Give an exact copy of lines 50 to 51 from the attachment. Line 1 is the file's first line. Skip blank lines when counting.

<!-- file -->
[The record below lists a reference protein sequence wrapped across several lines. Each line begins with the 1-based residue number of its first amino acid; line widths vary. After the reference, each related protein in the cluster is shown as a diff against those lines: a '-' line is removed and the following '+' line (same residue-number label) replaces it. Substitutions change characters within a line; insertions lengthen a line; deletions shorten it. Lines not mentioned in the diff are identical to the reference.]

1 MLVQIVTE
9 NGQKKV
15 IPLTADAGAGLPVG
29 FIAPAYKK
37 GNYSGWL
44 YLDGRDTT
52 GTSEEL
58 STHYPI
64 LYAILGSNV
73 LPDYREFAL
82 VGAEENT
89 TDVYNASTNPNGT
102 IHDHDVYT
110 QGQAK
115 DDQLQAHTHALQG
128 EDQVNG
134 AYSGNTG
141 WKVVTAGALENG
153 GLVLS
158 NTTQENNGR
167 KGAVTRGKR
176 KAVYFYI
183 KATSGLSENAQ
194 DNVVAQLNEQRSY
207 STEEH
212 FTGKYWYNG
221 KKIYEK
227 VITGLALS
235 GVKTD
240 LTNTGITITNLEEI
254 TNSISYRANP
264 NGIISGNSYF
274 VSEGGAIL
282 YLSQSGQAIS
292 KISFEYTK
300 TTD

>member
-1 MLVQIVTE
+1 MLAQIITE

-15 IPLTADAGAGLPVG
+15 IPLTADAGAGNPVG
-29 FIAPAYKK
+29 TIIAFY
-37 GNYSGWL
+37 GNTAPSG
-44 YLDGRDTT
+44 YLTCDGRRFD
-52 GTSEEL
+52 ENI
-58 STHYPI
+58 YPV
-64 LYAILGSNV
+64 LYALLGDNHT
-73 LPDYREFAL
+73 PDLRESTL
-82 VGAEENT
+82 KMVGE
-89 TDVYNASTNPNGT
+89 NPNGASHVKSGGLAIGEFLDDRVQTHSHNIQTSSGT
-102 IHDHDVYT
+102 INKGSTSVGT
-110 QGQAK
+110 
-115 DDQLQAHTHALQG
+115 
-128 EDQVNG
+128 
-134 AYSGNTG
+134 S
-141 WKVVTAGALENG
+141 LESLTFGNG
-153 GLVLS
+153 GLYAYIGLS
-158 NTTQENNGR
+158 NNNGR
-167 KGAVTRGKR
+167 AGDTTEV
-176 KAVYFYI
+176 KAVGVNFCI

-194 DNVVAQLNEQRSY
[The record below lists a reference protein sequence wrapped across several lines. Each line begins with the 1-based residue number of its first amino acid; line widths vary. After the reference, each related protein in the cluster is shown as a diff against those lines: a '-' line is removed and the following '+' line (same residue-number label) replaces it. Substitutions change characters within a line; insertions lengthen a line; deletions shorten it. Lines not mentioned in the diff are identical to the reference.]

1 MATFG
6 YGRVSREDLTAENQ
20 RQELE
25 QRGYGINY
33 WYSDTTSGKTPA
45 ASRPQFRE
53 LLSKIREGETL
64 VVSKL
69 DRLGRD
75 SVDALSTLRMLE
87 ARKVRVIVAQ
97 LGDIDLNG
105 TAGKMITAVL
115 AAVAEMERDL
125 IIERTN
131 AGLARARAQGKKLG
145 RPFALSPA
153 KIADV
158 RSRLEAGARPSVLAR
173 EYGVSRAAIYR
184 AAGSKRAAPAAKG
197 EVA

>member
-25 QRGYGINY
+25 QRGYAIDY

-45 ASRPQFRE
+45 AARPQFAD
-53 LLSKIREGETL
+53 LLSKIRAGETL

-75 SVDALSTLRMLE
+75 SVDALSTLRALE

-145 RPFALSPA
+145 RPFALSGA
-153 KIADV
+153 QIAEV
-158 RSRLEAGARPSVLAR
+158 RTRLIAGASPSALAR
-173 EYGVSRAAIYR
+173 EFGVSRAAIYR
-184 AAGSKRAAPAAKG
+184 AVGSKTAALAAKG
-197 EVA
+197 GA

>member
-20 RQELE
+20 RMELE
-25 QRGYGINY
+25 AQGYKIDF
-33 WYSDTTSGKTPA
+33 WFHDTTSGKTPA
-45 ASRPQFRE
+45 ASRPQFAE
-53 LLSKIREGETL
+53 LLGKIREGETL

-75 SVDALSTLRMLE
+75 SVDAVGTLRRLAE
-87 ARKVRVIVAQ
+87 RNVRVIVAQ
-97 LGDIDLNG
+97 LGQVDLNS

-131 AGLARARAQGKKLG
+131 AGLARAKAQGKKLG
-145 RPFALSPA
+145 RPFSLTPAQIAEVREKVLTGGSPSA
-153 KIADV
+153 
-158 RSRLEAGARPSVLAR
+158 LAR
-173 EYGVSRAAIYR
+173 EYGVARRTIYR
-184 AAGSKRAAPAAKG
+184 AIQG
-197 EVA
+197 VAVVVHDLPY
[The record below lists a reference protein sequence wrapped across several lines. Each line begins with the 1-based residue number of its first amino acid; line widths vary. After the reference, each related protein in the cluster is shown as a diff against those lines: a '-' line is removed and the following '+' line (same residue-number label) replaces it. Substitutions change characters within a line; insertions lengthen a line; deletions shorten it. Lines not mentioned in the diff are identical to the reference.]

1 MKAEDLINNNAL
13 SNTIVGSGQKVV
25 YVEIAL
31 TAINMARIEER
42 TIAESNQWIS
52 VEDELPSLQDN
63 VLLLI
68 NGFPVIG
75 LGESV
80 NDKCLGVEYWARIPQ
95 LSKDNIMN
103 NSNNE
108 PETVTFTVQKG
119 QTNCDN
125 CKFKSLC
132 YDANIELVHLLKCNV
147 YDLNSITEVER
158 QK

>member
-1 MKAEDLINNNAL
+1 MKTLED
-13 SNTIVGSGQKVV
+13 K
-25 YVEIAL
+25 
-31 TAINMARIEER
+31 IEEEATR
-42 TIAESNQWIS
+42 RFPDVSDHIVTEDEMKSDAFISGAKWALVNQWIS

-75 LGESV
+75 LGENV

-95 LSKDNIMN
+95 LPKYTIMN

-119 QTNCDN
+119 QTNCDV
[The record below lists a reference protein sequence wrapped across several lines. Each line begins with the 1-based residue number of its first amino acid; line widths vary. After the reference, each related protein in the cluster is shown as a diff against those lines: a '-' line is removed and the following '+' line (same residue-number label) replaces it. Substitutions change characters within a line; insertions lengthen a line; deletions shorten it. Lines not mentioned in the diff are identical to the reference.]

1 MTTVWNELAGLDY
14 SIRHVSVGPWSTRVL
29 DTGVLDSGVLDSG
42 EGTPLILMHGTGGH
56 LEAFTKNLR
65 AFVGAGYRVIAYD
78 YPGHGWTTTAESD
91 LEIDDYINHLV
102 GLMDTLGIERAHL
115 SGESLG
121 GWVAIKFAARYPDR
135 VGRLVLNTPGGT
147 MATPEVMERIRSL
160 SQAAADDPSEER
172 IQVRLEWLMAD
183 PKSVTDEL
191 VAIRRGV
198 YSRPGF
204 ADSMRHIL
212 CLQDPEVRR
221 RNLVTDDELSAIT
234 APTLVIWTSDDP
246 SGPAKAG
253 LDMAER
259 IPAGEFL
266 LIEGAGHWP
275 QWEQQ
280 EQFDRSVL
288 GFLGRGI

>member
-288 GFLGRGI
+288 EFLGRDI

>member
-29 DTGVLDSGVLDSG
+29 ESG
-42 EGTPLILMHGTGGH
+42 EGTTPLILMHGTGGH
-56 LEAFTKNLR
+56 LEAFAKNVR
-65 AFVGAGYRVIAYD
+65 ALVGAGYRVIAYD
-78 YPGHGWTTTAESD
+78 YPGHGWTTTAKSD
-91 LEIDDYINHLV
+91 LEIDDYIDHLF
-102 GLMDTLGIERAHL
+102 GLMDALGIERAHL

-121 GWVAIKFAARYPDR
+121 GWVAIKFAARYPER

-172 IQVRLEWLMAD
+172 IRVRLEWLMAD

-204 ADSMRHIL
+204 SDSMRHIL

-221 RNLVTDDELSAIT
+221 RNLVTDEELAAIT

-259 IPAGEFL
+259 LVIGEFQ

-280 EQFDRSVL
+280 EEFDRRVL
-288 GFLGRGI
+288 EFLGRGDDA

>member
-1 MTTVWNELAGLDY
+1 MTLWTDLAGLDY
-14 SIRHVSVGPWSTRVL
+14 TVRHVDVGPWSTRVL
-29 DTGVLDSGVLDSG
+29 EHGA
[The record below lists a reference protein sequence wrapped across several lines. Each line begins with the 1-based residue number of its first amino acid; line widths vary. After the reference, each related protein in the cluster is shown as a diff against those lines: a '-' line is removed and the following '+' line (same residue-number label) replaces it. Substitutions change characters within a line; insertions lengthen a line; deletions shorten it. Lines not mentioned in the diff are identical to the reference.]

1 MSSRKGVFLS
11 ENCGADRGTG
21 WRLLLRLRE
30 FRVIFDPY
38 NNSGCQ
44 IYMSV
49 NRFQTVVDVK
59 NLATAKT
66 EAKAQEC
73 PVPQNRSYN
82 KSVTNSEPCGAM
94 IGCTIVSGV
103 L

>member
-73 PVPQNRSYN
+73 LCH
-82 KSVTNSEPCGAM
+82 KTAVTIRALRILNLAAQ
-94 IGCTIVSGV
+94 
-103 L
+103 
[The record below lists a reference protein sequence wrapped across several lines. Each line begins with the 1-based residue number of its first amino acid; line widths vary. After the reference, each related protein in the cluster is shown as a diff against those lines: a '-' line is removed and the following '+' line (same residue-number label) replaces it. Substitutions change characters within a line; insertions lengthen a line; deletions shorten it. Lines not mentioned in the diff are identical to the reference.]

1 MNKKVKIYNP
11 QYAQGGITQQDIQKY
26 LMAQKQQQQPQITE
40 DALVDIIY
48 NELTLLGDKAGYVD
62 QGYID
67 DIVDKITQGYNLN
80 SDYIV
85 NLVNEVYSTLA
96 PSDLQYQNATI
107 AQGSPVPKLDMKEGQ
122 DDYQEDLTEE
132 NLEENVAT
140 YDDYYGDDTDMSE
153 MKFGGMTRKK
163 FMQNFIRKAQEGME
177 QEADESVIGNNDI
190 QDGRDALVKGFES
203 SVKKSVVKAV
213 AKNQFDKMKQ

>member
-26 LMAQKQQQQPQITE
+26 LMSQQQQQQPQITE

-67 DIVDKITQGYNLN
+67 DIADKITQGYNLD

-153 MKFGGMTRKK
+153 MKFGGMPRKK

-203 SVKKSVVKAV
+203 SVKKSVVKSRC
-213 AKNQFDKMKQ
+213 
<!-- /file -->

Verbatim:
+52 ENI
-58 STHYPI